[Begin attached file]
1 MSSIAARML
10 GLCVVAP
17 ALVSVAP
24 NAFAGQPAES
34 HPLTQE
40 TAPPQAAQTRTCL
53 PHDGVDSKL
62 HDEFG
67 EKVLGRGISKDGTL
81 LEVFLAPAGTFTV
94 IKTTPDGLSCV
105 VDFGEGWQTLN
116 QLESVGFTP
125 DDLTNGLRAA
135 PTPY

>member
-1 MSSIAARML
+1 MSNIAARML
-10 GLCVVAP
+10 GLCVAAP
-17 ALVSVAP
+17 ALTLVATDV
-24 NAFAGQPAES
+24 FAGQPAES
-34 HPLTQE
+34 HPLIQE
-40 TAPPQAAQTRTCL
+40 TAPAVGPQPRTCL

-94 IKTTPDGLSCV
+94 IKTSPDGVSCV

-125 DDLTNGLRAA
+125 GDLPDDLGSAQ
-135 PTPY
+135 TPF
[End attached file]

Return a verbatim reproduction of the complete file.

1 MSSIAARML
10 GLCVVAP
17 ALVSVAP
24 NAFAGQPAES
34 HPLTQE
40 TAPPQAAQTRTCL
53 PHDGVDSKL
62 HDEFG
67 EKVLGRGISKDGTL
81 LEVFLAPAGTFTV
94 IKTTPDGLSCV
105 VDFGEGWQTLN
116 QLESVGFTP
125 DDLTNGLRAA
135 PTPY

>member
-1 MSSIAARML
+1 MSNIAARML
-10 GLCVVAP
+10 GLCVAAP
-17 ALVSVAP
+17 ALTLVATDV
-24 NAFAGQPAES
+24 FAGQPAES
-34 HPLTQE
+34 HPLIQE
-40 TAPPQAAQTRTCL
+40 TAPAVGPQPRTCL

-94 IKTTPDGLSCV
+94 IKTSPDGVSCV

-125 DDLTNGLRAA
+125 GDLPDDLGSAQ
-135 PTPY
+135 TPF